These are some thoughts that came in response to this recap:

As far as Mike Lowell's expectations are concerned, they were never quite high to begin with. He is getting up there in age, and any hope that he was going to near the .324-21-120 that he churned out last year. As we are seeing with Manny Ramirez, players somehow seem to play better when there is a contract on the line. Lowell produced, and got his contract. Realistically, the Sox were looking for Lowell this year to simply provide some protection for Ramirez in the number five hole in the lineup. However, going on the disabled list has severely dampened that hope. Lowell is certainly not washed up, but will likely produce numbers more similar to what he was able to do during his first year with the Sox. In 2006, he batted .284 with 20 home runs and 80 RBIs, and if he produces those numbers, or at least close to, then the Sox will be happy. But run production from someone who is not a power hitter is difficult when the guys in front of you are not producing. Lowell's numbers swelled last year because David Ortiz finished the year batting .332. It is the reason why even though Ramirez has a much higher batting average this year, Ortiz has more RBIs. Jacoby Ellsbury and Dustin Pedroia are getting on bas for Ortiz, but because Ortiz's batting average is struggling, Ramirez does not come up with many runners on base. But Lowell will earn his keep by the end of the year.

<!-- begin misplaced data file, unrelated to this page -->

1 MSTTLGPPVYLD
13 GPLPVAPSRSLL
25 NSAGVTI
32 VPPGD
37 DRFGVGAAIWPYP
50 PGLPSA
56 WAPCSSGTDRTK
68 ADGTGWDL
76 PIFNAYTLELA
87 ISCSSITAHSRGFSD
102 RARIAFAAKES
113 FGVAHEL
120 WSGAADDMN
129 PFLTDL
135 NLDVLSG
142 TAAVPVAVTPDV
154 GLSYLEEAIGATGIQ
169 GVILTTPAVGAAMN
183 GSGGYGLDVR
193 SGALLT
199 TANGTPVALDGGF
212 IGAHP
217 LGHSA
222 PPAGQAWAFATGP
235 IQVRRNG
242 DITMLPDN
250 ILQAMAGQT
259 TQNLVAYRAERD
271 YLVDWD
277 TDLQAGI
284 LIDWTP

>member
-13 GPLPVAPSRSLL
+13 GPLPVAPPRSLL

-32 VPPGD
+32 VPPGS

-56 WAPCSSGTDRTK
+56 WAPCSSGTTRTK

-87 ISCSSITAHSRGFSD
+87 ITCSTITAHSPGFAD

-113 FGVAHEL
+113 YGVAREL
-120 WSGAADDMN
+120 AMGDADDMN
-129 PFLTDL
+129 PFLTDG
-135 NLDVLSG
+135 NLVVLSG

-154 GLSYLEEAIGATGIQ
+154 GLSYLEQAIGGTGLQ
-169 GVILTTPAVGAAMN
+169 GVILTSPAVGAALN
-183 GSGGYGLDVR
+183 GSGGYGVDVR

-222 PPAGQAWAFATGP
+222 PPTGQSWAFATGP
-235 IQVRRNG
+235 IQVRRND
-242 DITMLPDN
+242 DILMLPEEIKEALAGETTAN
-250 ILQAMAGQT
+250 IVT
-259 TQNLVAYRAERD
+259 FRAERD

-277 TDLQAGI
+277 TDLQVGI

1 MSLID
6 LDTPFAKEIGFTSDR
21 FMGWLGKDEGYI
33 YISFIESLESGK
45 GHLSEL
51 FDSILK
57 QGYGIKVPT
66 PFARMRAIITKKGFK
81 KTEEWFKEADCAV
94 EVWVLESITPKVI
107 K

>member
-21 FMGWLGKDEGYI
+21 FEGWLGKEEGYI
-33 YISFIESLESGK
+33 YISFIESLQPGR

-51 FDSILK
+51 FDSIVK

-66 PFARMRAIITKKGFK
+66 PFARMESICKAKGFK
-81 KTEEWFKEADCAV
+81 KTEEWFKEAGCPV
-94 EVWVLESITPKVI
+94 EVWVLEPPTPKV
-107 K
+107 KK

Someone who will not earn his keep is J.D. Drew, and it has little to do with him. Red Sox fans will never be impressed or satisfied with Drew because they feel that he does not produce enough to warrant the amount of money the Sox are paying for him. Drew's $14 million salary is second on the team only to Ramirez's, but Drew is simply no where near as good as Ramirez. We all know that Drew has been plagued by injuries, and his tenure here has been no different, but if you pan out Drew's career statistics over a 162 game season (his career high for games played in one season is 146), his numbers still only average out to 25 home runs and 85 RBIs, and that would be if he played nearly twenty games more in one season than his career high. The fact is that Drew did not force the Sox to sign him and give him $14 million. Theo Epstein wanted to have Drew play right field, and he paid him a lot of money for it. Drew will be a victim of his own good fortune: he is being paid $14 million, but there is no way that he can produce like it. If the fans want to boo, direct it at Epstein, and not Drew.